By Amy Silverman
By Olivia LaVecchia
By Monica Alonzo and Stephen Lemons
By Chris Parker
By Michael Lacey
By Weston Phippen
In short order, Landry convinced Phoenix officials to examine the effects Chandler Mills would have on their city. Phoenix also decided Chandler's planned improvements were adequate.
Though PDK and Taubman's efforts to stop Chandler Mills were not successful, the state transportation department eventually did require the City of Chandler to provide about $1 million more than the city originally planned to improve the Ray Road intersection with I10.
PDK and Taubman's traffic offensive didn't stop at local government.
Over the last few months, puzzled staff members at the U.S. Department of Transportation in Washington, D.C., have been deluged with reports, studies and complaints about Chandler Mills--apparently generated by PDK and Taubman and their Arizona help.
And notable help it has been. Earlier thissummer, Tempe Mayor Neil Giuliano, Guadalupe Mayor Anna Hernandez and County Supervisor Mary Rose Wilcox flew to Washington--on Taubman's behalf--to ask the feds to examine Chandler's plans for I10 improvements near the mall.
Taubman has even gone so far as to appeal to Transportation Secretary Federico Pe–a. The company enjoyed a close relationship with Pe–a when it developed a successful mall during his tenure as mayor of Denver.
Gilbert feels it is somewhat unusual for two mayors and a county supervisor to fly to the nation's capital--and for a developer to appeal to a member of the president's cabinet--for the purpose of slowing down the construction of a mall in Chandler, Arizona.
"Since when have officials of a city ever done that to the developer of a project in another town?" he says. "I've never seen anything like it."
So far, Taubman's tactics do not seem to be paying off. But that doesn't faze an architect of the developer's assault, Washington, D.C., attorney Neil Proto.
"We are confident that we will prevail in the race to build the mall we want," Proto says flatly. "And we are willing to do whatever we must, at every level of government, to do so."
It is not the first time Taubman has employed such tactics. The developer has been in similar scraps in Annapolis, Maryland, and Hartford, Connecticut. Each time, Proto has launched attacks on the competition on two fronts--traffic and air quality. And though Proto's strategy has yet to work, both he and Andrew Hurwitz, the big-name attorney he has hired to employ it here, say they think the third time may be the charm.
Gilbert doesn't think their plan will succeed--but he doesn't like being on the receiving end of their technique, either. He questions his opponents' motivation.
"I would have to say that ego plays a part here," he says. "Mills is more market-driven and doesn't have anything to prove. I think Taubman sees this as more than a market decision. They want to make a big splash."oRULEoWalt Petrie, president of PDK, is an excitable guy who loves to talk about himself, his company and his mall-building exploits. He says he also loves a good fight--and, despite the headaches it has doubtless caused him, he seems to be relishing this one.
"They [Mills officials] have done a lot of complaining about the way things have gone out there," he says. "But this is business. This is the American way.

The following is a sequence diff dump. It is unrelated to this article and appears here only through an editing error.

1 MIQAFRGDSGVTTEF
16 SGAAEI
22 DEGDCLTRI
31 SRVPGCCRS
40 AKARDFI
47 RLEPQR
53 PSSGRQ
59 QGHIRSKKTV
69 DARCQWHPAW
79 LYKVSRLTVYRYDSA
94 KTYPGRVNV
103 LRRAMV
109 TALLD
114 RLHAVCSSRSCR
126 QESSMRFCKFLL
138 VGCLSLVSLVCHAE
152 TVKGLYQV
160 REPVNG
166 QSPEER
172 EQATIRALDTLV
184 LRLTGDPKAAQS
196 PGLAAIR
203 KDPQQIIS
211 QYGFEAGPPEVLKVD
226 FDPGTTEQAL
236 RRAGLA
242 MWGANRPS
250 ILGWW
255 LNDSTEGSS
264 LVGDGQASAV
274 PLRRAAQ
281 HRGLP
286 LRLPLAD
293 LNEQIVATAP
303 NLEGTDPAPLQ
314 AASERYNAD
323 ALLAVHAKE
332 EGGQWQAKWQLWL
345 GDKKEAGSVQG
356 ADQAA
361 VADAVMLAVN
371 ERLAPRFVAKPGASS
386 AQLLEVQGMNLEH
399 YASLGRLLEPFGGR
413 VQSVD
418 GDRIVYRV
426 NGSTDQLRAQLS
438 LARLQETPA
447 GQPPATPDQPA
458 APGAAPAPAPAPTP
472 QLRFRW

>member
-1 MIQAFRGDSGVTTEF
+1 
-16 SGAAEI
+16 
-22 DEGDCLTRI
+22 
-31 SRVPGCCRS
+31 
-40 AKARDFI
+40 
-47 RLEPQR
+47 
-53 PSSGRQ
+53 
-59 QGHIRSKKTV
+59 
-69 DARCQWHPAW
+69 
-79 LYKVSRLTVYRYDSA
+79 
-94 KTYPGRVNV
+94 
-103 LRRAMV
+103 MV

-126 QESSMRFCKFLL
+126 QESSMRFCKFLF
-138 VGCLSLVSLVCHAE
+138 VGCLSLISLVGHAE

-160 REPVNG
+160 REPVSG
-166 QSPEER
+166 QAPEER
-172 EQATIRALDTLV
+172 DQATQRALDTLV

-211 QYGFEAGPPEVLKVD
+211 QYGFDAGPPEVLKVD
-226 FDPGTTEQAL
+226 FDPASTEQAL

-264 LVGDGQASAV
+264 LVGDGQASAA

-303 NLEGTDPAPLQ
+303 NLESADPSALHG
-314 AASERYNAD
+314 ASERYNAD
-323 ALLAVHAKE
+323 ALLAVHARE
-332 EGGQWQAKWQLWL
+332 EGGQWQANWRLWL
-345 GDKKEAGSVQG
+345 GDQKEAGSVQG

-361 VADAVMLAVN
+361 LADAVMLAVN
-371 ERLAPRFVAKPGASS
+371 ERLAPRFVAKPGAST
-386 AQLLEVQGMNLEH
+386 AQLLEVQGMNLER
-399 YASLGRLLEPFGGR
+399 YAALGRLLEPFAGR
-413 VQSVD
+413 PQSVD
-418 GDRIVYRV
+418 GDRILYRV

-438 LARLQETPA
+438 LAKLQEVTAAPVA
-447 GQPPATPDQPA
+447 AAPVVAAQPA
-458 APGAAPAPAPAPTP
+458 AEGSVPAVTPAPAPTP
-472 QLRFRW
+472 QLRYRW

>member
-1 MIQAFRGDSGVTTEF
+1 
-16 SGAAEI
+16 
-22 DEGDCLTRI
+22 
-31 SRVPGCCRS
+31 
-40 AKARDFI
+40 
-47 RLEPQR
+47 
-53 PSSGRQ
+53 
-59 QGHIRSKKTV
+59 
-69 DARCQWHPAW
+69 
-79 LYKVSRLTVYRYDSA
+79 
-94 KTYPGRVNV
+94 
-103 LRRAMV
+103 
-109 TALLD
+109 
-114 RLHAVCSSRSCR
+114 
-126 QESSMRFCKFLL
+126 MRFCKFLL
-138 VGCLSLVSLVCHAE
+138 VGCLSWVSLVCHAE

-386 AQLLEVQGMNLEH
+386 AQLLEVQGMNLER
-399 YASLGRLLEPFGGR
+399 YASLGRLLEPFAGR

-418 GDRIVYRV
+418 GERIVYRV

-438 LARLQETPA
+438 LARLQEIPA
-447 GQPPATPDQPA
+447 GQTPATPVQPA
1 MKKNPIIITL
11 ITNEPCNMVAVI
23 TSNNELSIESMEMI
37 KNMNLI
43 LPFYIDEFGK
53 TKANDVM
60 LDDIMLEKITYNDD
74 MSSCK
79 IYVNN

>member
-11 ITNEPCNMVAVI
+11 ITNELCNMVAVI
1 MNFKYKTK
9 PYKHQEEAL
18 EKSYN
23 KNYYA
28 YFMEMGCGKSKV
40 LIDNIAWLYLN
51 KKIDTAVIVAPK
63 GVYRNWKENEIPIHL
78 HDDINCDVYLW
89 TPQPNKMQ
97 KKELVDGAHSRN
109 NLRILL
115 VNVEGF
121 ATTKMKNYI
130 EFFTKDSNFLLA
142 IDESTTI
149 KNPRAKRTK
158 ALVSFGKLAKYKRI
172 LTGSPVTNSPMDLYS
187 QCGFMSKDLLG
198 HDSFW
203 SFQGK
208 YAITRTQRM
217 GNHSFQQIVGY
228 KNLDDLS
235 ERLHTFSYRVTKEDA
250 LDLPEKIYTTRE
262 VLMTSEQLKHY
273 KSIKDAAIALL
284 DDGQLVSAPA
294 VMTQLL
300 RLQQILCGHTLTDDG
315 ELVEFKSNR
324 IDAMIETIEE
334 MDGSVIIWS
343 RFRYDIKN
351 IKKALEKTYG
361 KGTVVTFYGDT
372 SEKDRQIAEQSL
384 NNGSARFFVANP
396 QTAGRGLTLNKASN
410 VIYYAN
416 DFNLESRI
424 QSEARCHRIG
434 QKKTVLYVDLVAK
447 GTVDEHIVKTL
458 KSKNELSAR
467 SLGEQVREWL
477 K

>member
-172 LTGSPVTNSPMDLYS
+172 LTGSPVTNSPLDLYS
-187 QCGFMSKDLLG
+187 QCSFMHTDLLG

"Mills knows that as well as anybody."
Petrie also hastens to point out--correctly--that for all his talk about the ferocity of the attack on his client, Gilbert can only credibly carry the babe-in-the-woods routine so far. He didn't get his corner office--or his reputation--by letting the other guy roll over him.
Gilbert has pulled off his gloves, too.
"All we were looking for was a level playing field," Petrie says. "Now Mills is trying to regain the unfair advantage that they had."
After Mills was slapped with PDK's lawsuit in July, Gilbert and other attorneys representing the Chandler project started poring through the details of the Great Mall's development agreement with Tempe. They found plenty wrong with it, and filed a countersuit in early September.
Mills' suit--eerily remindful of PDK and Taubman's--basically contends that Tempe, in its rush to beat Chandler Mills to groundbreaking, violated both city and state zoning laws, as well as Tempe's own general plan. The suit asks that the city and Great Mall developers be required to start their approval processes all over again, which would bump back their groundbreaking--and presumably spook unclaimed tenants into signing with Chandler Mills.
Petrie says Mills' efforts will go for naught. He says he has signed leases for space at the Great Mall from Oshman's Supersports USA, Linens N Things superstore, and Off Fifth, Saks Fifth Avenue's outlet arm.
"They [Mills] are claiming that Tempe forced through all these approvals because they can see that we're attracting a lot of attention from tenants," Petrie says. "They're scared, and they're worried. We beat them once [in Milpitas], and we're going to beat them again."
Tempe did act hastily to get the necessary approvals for the Great Mall, and here's why: The project is just the kind of development city planners want to attract--and soon, because they are running out of land.
Eighty-three percent of Tempe's land is filled; a third of it with homes, apartments or condominiums, and more by Arizona State University. Within a few years, almost 95percent of the available land in Tempe is projected to be developed. Tempe Community Development Director Terry Day says that within 15 years, the city will be "built out"--that is, totally full.